Melbourne Institute of Applied Economic and Social Research at the Faculty of Business and Economics
Adolescent boys more prone to delinquency without a father
The study, undertaken by the Melbourne Institute of Applied Economic and Social Research at the Faculty of Business and Economics, found that the presence of a father figure during adolescence was most likely to have a preventive effect on whether male youths engage in risk-taking and deviant behaviour.
While active involvement and interaction between fathers and youths was found to be beneficial, it did not explain the positive benefits of children who grow up with fathers in the household.
“The sense of security generated by the presence of a male role model in a youth‟s life has protective effects for a child, regardless of the degree of interaction between the child and father,” Professor Deborah Cobb-Clark, Director of the Melbourne Institute said.
“Fathers provide children with male role models and can influence children‟s preferences, values and attitudes, while giving them a sense of security and boosting their self-esteem. They also increase the degree of adult supervision at home, which may lead to a direct reduction of delinquent behaviour.”
Using American data from the National Longitudinal Study of Adolescent Health, three factors were studied in the role of fathers influencing youth delinquency: parental involvement and interaction, contribution to household income and engagement with a father figure by simply being present at home.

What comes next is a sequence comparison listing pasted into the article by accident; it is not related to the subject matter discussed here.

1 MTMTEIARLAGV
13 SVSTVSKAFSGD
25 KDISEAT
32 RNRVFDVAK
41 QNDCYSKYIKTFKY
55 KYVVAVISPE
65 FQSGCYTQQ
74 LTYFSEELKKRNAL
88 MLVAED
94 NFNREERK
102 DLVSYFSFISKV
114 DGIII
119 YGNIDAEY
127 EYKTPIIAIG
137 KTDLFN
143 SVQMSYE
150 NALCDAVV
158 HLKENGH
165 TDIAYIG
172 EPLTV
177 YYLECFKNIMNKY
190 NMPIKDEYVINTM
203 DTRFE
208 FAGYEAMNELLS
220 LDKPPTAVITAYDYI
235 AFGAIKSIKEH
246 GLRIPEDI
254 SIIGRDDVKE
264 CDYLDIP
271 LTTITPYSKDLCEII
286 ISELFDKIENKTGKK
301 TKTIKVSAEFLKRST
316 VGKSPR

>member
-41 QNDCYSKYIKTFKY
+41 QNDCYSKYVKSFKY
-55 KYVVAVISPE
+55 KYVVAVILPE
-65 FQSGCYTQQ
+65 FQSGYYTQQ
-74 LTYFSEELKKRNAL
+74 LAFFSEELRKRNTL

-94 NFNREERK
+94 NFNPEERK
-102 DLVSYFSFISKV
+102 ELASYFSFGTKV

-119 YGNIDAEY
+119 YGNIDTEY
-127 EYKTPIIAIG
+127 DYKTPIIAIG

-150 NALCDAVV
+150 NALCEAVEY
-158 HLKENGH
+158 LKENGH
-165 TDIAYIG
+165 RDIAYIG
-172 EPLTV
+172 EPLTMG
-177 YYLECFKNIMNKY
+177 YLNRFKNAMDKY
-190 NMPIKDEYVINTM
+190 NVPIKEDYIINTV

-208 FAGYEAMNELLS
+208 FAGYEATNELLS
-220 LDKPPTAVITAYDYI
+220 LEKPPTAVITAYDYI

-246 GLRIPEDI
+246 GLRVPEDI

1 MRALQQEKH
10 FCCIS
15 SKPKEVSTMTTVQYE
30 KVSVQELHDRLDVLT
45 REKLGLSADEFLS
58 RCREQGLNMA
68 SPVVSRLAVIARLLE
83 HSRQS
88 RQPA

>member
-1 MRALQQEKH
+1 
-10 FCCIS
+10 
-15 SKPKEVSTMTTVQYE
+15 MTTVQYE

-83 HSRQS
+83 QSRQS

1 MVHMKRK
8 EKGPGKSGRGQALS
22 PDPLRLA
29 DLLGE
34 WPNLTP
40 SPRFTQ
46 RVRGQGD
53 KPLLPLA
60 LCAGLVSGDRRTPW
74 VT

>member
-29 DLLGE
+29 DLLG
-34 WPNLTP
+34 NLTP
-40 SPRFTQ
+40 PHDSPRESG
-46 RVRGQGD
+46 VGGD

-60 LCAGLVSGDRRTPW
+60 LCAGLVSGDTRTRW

Unlike previous studies in the field, "Fathers and Youths‟ Delinquent Behaviour‟ which was co-authored by Professor Erdal Tekin from Georgia State University, examines the full range of father figure roles and modern family structures, Professor Cobb-Clark said.
“Our study included residential and non-residential, biological fathers and residential stepfathers and their influence on adolescent behaviours,” Professor Cobb-Clark said.
“We find that adolescent boys engage in more delinquency without a father figure in their lives. Adolescent girls‟ behaviours are less closely linked to this, which may be attributed to the inherent levels of risk-taking that vary between males and females.”
Additionally, higher family incomes were found to have little effects on solving the problems associated with youth delinquency.
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